Argentina’s largest union federation, the General Confederation of Labor (CGT), and the more radical Federation of Argentine Workers (CTA) sponsored a nationwide general strike on Nov. 20 to protest President Cristina Fernández de Kirchner’s economic policies. The majority of the country’s unions supported the strike call, as did leftist parties and the leftist Classist and Combative Current (CCC), but the CGT section led by Antonio Caló, representing 33 industrial and service unions, ignored the strike call. Organizers called the action a success, while President Fernández dismissed it as “a phenomenon limited to some service unions and to the area around the federal capital.”
The strikers blocked the main highways into Buenos Aires and other major cities. Schools, courts, banks and gas stations were closed in Buenos Aires province, where about a third of the country’s population lives, and hospitals only accepted emergency cases. In the central province of Santa Fe, the strike shut down Rosario, the main port for the export of agricultural goods; oil production was affected in Río Negro, Neuquén and La Pampa provinces. Airports remained open but had many less flights than usual.
In addition to blocking roads, strikers reportedly threw stones at buses and punctured tires to keep people from going to work. CTA Pablo Micheli leader said strikers had blocked roads at 300 points; the media estimated that the number was 160. While claiming that hundreds of thousands of workers supported the strike, Micheli admitted that without the blockages “the strike wouldn’t have had the rate of observation that it had.” “[I]n Argentina there’s no right to strike,” he said. “We were forced to have piquetes [militant road blockages] so that the workers could justify not having gone to their work places.”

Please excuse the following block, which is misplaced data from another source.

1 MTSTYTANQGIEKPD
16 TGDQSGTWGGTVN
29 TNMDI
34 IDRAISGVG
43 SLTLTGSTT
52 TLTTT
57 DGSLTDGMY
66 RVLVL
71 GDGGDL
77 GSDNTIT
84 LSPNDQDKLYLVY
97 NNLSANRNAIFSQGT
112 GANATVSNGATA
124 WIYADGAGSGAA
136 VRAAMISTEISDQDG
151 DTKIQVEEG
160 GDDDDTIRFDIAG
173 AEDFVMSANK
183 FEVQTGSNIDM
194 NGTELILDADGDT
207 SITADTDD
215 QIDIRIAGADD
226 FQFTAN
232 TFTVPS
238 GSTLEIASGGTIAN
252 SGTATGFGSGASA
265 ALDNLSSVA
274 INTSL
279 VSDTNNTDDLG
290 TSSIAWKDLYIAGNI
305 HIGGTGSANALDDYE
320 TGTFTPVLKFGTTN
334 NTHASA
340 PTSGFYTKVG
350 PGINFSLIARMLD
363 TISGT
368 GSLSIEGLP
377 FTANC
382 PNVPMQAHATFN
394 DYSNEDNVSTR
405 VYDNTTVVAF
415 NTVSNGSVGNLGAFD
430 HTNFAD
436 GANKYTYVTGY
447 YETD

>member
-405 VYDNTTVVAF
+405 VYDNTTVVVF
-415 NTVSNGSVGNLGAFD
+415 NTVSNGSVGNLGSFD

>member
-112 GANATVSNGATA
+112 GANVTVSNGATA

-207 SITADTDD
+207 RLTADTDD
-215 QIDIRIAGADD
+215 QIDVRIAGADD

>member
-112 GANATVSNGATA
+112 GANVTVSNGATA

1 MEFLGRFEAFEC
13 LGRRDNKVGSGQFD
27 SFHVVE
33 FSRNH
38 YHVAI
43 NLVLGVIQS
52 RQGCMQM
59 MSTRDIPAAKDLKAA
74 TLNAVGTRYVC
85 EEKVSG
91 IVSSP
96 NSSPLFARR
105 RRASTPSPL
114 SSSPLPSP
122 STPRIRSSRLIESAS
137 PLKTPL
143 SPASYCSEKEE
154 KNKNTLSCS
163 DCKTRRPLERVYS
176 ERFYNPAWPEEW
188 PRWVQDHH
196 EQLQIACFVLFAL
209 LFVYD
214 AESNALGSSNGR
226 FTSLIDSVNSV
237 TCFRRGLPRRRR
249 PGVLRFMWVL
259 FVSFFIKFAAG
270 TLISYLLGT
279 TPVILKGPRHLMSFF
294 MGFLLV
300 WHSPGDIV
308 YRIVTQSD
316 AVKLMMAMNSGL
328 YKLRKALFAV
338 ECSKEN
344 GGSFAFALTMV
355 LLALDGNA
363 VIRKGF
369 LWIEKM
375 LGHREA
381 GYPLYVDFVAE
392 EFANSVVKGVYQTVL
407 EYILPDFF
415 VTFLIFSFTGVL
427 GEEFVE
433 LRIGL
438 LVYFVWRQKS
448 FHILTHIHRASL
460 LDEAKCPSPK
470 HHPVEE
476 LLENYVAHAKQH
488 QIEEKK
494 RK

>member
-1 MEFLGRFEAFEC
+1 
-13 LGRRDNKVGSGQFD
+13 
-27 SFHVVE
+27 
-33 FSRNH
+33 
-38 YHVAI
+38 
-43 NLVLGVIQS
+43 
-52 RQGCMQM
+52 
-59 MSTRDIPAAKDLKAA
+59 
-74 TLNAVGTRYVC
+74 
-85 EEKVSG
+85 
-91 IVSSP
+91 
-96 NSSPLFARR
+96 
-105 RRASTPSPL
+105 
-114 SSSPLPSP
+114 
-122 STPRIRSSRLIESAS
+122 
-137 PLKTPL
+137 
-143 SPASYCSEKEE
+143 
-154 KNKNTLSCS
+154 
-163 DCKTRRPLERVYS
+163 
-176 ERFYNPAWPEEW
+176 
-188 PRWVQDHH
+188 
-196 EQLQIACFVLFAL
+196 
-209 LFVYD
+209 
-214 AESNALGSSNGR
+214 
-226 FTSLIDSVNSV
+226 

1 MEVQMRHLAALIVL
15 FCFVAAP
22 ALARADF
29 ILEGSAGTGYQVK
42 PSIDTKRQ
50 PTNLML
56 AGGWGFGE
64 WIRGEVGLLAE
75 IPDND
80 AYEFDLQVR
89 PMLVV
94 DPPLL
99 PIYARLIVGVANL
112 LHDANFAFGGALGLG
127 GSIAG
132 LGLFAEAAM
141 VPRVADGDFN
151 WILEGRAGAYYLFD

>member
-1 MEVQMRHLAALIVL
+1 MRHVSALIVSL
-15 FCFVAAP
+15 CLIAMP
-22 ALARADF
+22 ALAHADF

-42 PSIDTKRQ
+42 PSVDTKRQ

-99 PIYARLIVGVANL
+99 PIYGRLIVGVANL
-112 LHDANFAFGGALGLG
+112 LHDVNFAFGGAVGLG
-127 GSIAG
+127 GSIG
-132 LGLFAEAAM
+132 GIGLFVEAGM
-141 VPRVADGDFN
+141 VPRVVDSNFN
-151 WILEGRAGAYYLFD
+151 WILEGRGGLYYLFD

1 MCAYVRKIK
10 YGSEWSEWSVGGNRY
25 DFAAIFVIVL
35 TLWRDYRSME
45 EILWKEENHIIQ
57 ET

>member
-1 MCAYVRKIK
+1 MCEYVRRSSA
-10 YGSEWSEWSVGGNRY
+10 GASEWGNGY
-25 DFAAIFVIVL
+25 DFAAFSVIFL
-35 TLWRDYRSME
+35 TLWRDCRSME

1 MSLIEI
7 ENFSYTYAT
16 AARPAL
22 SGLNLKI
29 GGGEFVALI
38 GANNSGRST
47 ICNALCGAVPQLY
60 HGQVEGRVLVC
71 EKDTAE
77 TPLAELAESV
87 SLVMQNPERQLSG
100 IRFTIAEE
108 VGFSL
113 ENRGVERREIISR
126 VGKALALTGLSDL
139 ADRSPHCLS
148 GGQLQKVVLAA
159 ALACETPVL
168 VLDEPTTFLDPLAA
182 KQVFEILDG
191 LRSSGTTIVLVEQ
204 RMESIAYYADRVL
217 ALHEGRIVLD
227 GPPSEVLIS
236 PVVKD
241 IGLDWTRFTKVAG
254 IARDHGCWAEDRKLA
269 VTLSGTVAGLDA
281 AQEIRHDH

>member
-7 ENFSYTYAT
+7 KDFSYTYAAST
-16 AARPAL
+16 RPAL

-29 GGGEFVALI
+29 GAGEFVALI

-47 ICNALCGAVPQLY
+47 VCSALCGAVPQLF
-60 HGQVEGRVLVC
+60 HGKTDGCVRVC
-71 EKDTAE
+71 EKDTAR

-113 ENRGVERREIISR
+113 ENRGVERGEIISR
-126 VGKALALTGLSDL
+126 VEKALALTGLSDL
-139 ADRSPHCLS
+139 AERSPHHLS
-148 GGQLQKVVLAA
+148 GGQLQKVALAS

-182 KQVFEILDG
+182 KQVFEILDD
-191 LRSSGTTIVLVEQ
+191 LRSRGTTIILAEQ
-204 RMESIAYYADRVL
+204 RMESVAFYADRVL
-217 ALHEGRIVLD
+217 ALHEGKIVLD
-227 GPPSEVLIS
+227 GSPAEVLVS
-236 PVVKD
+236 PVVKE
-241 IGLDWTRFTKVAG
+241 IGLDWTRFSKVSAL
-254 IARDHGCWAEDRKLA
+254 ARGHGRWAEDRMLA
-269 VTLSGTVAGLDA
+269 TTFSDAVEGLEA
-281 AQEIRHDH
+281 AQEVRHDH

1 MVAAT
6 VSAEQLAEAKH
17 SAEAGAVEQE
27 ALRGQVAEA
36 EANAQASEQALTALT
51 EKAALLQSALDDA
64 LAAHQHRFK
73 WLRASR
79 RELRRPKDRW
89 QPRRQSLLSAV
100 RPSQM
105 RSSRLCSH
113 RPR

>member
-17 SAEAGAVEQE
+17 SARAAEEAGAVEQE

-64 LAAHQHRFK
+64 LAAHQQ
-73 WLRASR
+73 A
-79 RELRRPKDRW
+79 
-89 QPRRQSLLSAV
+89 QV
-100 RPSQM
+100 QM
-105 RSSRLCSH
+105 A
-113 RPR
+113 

The strikers’ demands included an increase in the minimum wage and in social assistance programs; the elimination of a tax on workers’ incomes; and an increase in retirement pensions. The groups supporting the strike protested the loss of purchasing power by much of the population; some private economists claim the annual inflation rate will come to 25% this year.
The Nov. 20 action was Argentina’s first general strike since December 2002, and it marked the end of a long-time alliance between CGT general secretary Hugo Moyano and the faction of the Justicialist Party (PJ, Peronist) formed by President Fernández and her late husband, former president Néstor Kirchner (2003-2007). (Terra.es, Spain, Nov. 21, from Europa Press and unidentified wire services; La Jornada, Mexico, Nov. 21, from correspondent)
From Weekly News Update on the Americas, Nov. 25.